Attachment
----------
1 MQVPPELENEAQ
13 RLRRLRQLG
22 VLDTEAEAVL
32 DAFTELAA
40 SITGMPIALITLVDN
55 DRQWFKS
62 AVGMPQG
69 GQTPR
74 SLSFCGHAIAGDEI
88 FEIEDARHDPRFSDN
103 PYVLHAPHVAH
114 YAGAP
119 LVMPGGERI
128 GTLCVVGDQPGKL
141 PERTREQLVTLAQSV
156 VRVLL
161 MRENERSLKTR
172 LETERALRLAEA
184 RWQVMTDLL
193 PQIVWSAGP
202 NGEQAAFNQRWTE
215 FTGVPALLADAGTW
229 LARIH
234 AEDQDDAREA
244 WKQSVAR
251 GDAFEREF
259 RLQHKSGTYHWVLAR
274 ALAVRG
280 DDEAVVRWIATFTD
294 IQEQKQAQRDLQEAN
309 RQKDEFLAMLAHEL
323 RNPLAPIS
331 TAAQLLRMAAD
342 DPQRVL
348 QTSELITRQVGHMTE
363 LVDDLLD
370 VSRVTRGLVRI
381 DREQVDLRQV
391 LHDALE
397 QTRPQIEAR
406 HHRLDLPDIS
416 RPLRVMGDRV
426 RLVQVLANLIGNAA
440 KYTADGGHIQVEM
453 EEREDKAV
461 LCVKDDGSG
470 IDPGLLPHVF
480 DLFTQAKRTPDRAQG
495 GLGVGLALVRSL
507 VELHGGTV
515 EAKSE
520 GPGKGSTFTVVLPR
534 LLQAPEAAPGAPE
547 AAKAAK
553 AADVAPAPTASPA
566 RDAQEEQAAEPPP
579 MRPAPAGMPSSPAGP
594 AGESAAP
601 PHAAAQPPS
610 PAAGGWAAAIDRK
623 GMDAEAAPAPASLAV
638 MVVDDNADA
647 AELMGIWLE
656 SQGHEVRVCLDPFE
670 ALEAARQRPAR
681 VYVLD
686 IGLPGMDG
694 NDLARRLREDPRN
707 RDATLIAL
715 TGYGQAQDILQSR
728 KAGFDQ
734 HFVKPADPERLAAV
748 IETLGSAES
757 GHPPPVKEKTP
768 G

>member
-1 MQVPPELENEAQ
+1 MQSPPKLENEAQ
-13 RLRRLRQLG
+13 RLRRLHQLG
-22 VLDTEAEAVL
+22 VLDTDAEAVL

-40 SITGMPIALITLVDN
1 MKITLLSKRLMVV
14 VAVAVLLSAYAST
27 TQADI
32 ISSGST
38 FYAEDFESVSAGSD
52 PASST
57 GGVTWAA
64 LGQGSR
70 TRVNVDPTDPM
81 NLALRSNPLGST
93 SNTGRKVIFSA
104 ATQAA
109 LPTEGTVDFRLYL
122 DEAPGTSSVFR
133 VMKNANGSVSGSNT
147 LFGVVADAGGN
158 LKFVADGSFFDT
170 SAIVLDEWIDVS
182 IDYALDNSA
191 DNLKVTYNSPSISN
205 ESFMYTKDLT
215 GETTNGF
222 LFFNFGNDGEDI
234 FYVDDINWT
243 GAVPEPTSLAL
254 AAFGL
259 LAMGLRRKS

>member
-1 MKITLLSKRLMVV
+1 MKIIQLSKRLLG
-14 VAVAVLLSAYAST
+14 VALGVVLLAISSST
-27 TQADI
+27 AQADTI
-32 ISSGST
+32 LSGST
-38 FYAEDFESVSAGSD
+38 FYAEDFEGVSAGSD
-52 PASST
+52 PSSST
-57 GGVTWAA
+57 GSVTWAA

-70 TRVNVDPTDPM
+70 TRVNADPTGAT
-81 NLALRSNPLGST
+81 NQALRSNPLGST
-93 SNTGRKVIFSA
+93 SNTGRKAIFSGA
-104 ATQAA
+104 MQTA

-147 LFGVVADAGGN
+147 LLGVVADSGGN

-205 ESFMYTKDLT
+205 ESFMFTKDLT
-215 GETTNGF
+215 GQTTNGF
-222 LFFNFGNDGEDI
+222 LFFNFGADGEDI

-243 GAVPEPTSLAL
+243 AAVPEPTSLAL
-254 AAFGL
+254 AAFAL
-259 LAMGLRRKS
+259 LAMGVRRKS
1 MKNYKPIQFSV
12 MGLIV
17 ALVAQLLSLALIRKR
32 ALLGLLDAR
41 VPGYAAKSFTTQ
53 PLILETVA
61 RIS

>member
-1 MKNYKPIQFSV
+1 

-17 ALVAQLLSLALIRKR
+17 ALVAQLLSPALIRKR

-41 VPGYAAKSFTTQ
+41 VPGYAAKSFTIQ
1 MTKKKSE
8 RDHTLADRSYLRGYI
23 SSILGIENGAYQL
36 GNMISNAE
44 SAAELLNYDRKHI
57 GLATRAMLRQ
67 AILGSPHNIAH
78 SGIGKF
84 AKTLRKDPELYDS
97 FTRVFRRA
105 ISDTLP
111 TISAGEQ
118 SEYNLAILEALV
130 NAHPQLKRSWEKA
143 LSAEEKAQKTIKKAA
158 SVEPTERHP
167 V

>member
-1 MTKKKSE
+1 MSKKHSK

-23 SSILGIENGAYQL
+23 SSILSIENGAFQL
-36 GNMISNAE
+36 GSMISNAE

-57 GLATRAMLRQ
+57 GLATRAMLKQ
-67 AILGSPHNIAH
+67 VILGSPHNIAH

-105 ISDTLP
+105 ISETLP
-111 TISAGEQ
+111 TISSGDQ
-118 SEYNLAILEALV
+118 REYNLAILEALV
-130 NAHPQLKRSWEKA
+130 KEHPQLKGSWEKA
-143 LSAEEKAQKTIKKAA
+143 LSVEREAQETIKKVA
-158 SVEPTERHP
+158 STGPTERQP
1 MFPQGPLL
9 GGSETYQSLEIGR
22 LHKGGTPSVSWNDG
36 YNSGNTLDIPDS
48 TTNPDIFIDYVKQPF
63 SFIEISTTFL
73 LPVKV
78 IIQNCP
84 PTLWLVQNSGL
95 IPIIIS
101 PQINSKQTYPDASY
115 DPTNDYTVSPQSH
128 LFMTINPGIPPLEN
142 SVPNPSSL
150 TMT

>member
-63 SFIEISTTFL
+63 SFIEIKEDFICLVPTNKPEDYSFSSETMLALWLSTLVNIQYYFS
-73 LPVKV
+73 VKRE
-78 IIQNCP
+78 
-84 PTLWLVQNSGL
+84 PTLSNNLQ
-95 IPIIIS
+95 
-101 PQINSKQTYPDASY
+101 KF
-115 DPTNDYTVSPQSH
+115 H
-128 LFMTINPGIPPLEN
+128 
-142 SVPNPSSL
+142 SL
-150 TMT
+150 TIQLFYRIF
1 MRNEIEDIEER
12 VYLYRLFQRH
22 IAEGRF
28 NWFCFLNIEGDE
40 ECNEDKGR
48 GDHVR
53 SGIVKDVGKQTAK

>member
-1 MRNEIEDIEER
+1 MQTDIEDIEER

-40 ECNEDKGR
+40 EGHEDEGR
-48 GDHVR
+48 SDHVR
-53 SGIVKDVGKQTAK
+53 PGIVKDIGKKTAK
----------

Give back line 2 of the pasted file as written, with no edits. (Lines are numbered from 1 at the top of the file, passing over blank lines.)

13 RLRRLRQLG